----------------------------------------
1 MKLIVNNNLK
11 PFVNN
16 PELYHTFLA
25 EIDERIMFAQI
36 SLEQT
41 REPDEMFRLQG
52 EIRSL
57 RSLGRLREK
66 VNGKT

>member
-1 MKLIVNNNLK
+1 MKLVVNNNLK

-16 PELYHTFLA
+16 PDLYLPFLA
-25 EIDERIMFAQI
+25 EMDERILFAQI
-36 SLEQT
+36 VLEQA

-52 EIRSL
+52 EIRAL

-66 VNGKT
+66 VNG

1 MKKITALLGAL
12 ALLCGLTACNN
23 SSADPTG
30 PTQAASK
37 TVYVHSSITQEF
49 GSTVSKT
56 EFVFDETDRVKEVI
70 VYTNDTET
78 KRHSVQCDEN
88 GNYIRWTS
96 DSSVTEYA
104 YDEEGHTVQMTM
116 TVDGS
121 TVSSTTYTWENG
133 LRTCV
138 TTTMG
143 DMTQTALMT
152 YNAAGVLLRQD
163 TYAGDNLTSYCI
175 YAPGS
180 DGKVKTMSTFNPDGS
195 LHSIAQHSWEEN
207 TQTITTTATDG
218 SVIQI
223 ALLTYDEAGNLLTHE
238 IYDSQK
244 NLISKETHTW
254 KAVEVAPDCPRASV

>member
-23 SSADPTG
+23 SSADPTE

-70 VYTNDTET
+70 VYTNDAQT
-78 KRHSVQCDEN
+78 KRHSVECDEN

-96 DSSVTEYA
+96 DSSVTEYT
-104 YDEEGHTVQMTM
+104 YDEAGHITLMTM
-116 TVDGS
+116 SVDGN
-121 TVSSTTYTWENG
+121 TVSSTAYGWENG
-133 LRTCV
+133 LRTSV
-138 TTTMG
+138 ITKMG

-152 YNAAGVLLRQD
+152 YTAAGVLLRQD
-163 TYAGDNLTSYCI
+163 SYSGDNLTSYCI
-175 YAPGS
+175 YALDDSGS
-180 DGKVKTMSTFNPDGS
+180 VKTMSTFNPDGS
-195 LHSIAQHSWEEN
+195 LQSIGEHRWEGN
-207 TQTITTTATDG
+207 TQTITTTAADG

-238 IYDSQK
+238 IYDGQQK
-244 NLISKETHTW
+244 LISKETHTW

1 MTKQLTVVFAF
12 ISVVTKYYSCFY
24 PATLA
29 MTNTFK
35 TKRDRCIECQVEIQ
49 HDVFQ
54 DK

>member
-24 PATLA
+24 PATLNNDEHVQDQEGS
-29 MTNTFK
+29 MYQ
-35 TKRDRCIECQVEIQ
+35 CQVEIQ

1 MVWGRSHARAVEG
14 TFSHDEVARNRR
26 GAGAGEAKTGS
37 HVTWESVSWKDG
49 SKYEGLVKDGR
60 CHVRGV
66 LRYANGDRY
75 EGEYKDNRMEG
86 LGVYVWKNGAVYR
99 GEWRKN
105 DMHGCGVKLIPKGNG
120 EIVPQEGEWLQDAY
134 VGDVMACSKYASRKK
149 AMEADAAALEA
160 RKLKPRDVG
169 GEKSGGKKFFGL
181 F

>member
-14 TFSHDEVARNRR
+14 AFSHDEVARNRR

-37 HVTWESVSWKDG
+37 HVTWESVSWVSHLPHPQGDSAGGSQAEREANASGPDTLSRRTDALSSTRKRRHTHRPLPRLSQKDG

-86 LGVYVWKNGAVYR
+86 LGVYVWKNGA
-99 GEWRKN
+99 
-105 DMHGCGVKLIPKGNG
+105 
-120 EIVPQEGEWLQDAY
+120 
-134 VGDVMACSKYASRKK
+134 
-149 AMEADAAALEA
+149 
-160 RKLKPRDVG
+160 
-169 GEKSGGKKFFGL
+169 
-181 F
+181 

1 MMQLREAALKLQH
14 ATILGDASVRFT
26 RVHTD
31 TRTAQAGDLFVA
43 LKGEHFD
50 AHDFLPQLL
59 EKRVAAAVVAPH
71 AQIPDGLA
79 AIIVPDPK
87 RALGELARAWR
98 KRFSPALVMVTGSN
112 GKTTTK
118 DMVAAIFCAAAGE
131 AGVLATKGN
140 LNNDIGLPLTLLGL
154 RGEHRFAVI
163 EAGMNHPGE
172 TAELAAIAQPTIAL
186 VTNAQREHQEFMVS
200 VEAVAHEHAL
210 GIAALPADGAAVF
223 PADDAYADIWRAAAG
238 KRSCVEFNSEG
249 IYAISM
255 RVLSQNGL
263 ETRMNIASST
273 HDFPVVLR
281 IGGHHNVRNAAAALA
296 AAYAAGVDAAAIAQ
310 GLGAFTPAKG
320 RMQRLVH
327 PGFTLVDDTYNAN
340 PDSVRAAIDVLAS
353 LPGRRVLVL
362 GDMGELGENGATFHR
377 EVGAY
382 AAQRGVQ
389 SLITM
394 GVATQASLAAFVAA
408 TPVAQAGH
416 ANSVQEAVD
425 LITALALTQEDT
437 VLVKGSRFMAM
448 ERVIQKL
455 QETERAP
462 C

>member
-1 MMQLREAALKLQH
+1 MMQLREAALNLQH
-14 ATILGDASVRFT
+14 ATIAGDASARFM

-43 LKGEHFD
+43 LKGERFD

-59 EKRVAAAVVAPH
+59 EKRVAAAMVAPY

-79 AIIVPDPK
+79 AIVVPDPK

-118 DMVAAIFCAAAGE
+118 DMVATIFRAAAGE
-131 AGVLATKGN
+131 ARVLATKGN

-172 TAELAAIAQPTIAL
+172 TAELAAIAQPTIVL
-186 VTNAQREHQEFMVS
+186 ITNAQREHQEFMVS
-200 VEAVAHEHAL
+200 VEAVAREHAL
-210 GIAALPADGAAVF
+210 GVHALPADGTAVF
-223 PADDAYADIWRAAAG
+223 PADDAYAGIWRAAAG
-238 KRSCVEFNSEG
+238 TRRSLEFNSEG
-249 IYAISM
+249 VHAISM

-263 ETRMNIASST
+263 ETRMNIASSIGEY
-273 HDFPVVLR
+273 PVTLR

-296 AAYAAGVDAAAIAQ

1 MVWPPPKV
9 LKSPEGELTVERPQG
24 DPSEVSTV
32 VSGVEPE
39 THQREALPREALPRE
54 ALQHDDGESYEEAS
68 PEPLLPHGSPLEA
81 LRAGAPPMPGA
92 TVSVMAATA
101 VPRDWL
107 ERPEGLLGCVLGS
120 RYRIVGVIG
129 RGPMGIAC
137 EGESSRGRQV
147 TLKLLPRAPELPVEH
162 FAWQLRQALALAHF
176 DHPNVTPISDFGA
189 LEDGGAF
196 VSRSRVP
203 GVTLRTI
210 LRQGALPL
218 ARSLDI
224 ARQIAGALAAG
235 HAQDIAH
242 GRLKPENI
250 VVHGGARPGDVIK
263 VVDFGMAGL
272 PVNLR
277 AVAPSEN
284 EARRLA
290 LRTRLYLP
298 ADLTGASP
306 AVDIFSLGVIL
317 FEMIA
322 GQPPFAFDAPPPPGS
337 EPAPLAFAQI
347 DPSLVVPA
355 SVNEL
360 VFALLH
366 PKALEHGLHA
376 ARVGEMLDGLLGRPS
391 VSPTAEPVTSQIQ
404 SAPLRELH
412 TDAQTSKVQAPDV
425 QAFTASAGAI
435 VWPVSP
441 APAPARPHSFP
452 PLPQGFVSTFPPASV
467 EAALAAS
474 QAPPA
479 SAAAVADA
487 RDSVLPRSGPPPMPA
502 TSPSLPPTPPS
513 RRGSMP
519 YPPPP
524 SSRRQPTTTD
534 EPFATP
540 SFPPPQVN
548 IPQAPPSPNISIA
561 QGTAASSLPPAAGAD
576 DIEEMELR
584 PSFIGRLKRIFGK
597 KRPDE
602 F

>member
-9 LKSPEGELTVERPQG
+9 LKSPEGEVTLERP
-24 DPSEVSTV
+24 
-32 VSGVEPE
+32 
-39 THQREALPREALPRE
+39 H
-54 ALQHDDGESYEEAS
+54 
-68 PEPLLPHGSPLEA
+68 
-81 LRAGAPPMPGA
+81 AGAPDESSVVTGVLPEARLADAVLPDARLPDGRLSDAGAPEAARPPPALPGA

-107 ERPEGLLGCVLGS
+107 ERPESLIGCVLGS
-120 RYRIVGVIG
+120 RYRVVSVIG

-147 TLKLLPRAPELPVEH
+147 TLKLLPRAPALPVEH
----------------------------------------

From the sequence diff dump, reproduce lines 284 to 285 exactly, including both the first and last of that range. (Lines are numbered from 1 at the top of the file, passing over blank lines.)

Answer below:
>member
-9 LKSPEGELTVERPQG